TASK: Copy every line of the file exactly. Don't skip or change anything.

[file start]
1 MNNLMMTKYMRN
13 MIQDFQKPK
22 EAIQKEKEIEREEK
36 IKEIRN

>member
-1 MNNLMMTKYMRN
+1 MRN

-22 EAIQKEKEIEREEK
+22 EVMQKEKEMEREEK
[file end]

1 MNNLMMTKYMRN
13 MIQDFQKPK
22 EAIQKEKEIEREEK
36 IKEIRN

>member
-1 MNNLMMTKYMRN
+1 MRN

-22 EAIQKEKEIEREEK
+22 EVMQKEKEMEREEK